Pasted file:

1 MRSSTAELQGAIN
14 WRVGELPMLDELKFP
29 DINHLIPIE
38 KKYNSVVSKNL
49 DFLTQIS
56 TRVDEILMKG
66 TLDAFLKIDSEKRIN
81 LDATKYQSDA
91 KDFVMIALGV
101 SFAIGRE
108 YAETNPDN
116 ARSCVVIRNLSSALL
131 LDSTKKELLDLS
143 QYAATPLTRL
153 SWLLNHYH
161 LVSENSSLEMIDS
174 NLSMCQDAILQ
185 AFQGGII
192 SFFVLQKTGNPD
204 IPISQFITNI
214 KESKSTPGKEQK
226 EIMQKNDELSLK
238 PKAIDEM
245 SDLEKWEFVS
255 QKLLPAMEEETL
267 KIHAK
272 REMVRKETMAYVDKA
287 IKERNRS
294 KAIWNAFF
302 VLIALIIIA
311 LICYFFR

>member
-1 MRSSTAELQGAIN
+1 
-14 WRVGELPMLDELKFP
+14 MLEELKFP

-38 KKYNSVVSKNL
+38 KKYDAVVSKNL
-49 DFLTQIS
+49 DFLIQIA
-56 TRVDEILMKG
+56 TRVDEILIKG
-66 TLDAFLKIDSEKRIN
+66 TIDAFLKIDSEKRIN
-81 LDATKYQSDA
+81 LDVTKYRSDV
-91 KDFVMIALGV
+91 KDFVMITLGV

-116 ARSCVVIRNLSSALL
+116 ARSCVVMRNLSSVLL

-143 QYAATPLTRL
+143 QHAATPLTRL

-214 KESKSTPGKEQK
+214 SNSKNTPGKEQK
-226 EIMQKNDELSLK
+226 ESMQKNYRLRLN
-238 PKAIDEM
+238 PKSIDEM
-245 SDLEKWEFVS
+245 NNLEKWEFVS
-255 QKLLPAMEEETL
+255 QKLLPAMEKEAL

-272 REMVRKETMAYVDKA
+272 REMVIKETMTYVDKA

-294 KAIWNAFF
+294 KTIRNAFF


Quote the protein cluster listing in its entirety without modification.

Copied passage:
1 MRSSTAELQGAIN
14 WRVGELPMLDELKFP
29 DINHLIPIE
38 KKYNSVVSKNL
49 DFLTQIS
56 TRVDEILMKG
66 TLDAFLKIDSEKRIN
81 LDATKYQSDA
91 KDFVMIALGV
101 SFAIGRE
108 YAETNPDN
116 ARSCVVIRNLSSALL
131 LDSTKKELLDLS
143 QYAATPLTRL
153 SWLLNHYH
161 LVSENSSLEMIDS
174 NLSMCQDAILQ
185 AFQGGII
192 SFFVLQKTGNPD
204 IPISQFITNI
214 KESKSTPGKEQK
226 EIMQKNDELSLK
238 PKAIDEM
245 SDLEKWEFVS
255 QKLLPAMEEETL
267 KIHAK
272 REMVRKETMAYVDKA
287 IKERNRS
294 KAIWNAFF
302 VLIALIIIA
311 LICYFFR

>member
-1 MRSSTAELQGAIN
+1 
-14 WRVGELPMLDELKFP
+14 MLEELKFP

-38 KKYNSVVSKNL
+38 KKYDAVVSKNL
-49 DFLTQIS
+49 DFLIQIA
-56 TRVDEILMKG
+56 TRVDEILIKG
-66 TLDAFLKIDSEKRIN
+66 TIDAFLKIDSEKRIN
-81 LDATKYQSDA
+81 LDVTKYRSDV
-91 KDFVMIALGV
+91 KDFVMITLGV

-116 ARSCVVIRNLSSALL
+116 ARSCVVMRNLSSVLL

-143 QYAATPLTRL
+143 QHAATPLTRL

-214 KESKSTPGKEQK
+214 SNSKNTPGKEQK
-226 EIMQKNDELSLK
+226 ESMQKNYRLRLN
-238 PKAIDEM
+238 PKSIDEM
-245 SDLEKWEFVS
+245 NNLEKWEFVS
-255 QKLLPAMEEETL
+255 QKLLPAMEKEAL

-272 REMVRKETMAYVDKA
+272 REMVIKETMTYVDKA

-294 KAIWNAFF
+294 KTIRNAFF